At the end of each episode, the detectives mark the case as "closed," putting the evidence box back on the shelf, while an apparition of the murdered person(s) looks on, although the apparition may appear to a friend or family member of the murdered person instead. The apparition fade away smiling in most cases, indicating that their spirit is finally put to rest. Sometimes they may make scenes about the apparition victim's future, had they lived. In one recent case, the evidence box is being shipped out of state as it became evident that the crime took place outside of Pennsylvania. This happened with the episode "Wednesday's Women," where the crime took place in Mississippi in 1964.

The problems in the detectives' personal lives are also featured, though the main emphasis of every story is on the victim and the search for the killer. Most notably, Detective Lilly Rush grew up in a severely dysfunctional, poverty-stricken home with an alcoholic mother. As the show goes on Lilly's mother grows worse. In one of the latest seasons Lilly's mother passes away, due to her poor health due to her addiction.

The show usually casts a young actor for the flashback sequences and an older actor for the shots in the present, and cuts back and forth between the two to show how the character has aged. The same actor could be used if the crime is in the recent past, or if the character is not likely to have changed much in appearance except for added weight and grey hair.

While all of the information shown in the flashbacks is true, what the characters say in the present day about the flashbacks is not necessarily true and, in fact, is often used for misdirection of the audience.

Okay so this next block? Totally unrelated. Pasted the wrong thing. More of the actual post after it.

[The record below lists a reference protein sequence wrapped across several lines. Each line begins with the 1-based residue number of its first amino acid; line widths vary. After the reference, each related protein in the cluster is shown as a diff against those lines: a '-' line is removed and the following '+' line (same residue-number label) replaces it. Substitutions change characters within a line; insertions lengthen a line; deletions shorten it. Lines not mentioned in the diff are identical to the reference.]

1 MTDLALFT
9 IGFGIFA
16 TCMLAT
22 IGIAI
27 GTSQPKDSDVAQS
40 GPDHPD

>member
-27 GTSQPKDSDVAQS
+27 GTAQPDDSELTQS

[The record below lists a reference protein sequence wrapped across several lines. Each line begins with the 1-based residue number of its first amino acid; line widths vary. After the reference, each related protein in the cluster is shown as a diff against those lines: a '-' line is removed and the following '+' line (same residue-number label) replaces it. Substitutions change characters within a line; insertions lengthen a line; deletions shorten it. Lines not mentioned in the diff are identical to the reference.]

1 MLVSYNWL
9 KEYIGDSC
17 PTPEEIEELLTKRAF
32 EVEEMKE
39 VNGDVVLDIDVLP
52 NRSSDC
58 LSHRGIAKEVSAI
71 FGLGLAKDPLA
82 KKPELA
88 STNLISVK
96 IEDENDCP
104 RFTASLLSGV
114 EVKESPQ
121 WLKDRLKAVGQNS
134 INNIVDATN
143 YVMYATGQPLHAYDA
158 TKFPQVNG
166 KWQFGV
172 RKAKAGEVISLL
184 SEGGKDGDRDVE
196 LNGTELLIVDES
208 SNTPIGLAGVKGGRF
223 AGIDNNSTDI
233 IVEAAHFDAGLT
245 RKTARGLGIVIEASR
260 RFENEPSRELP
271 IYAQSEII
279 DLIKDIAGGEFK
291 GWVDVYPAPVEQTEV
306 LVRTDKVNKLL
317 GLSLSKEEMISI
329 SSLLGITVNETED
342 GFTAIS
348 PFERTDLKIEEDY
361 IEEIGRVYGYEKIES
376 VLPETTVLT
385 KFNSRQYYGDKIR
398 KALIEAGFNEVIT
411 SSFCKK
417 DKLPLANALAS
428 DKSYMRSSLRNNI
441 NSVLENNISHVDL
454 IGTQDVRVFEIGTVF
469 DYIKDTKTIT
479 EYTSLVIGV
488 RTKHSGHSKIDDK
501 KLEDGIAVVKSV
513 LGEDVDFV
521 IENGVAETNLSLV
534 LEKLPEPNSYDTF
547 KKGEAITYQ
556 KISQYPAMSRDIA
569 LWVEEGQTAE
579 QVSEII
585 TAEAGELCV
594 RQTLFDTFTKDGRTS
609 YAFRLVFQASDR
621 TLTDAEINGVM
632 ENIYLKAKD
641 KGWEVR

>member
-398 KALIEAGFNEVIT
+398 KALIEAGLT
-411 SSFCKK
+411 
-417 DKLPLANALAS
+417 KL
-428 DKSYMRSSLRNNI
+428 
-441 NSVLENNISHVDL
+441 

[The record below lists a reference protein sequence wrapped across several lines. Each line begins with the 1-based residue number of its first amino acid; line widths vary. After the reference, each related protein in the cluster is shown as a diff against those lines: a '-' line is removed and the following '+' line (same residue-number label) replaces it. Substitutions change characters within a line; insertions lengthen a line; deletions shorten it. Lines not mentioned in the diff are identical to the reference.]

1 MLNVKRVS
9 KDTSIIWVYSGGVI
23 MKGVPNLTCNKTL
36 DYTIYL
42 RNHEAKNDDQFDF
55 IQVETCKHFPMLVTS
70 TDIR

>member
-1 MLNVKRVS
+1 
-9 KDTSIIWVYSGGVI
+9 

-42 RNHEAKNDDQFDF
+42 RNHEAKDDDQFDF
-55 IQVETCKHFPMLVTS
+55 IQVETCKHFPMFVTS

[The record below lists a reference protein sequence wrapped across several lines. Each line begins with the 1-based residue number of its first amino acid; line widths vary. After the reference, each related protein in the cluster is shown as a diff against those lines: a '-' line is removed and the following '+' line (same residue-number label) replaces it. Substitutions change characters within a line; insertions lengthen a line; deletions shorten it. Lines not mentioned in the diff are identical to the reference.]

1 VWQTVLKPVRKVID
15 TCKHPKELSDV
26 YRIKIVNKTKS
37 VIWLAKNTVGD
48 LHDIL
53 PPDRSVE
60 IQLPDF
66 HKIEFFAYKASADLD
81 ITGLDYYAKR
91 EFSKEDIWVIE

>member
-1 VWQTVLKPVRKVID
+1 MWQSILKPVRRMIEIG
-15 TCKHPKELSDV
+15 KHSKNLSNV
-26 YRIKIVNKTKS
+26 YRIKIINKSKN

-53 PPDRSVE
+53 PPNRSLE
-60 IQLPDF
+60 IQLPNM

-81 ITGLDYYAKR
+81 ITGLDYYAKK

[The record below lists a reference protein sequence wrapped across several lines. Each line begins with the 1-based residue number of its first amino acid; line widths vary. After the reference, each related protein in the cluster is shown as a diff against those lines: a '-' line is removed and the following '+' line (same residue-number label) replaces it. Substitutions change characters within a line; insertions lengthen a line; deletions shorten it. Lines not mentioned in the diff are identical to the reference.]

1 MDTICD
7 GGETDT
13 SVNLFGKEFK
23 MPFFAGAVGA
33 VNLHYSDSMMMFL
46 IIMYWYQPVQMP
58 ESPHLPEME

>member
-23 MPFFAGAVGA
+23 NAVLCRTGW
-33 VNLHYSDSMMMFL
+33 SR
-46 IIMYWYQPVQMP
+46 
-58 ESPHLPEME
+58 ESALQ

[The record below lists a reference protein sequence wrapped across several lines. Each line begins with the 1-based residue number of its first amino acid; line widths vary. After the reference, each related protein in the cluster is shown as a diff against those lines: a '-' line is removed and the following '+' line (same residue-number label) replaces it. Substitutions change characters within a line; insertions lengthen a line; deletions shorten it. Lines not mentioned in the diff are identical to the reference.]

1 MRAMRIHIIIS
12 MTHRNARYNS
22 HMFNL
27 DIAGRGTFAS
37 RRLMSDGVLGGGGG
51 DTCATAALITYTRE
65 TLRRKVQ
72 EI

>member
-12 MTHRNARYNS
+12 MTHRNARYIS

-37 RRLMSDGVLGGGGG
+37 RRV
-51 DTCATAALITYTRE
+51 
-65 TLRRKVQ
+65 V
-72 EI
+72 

Music

The theme song is an excerpt from "Nara" by E.S. Posthumus (who also performs the theme for the NFL on CBS), with an introduction by series composer Michael A. Levine. Besides Levine's original music, each episode makes extensive use of era-appropriate music for flashbacks to the year in question. Some episodes contain music only from one artist such as U2, Bruce Springsteen, Nirvana, Elvis Costello, The Doors, John Mellencamp, Johnny Cash, Pink Floyd, Tim McGraw, Bob Dylan, Frank Sinatra, and John Lennon. Pearl Jam's music was used in the two part season six finale, the first time one artist's music has been used for two full episodes.[2] In one episode, the music from the movie "The Rocky Horror Picture Show", as well as the music from Caberet was used. Due to licensing costs, there are currently no plans for any DVD releases of the series.

A soundtrack CD was released in 2008 by Lakeshore Records, featuring incidental music composed by Michael A. Levine from the first four seasons, as well as the song 300 Flowers, sung by Robbyn Kirmsse.[3]

Characters

Season Homicide Commander Second In Command Senior Detective Senior Detective Senior Detective Junior Detective
1 Lt. John Stillman
(John Finn)
Det. Will Jefferies
(Thom Barry)
Lilly Rush
(Kathryn Morris)
Det. Nick Vera
(Jeremy Ratchford)
Scotty Valens
(Danny Pino)
Det. Chris Lassing
(Justin Chambers)
2 Det. Josie Sutton
(Sarah Brown)*
3 Det. Kat Miller
(Tracie Thoms)
4
5
6
7

CSI: NY crossover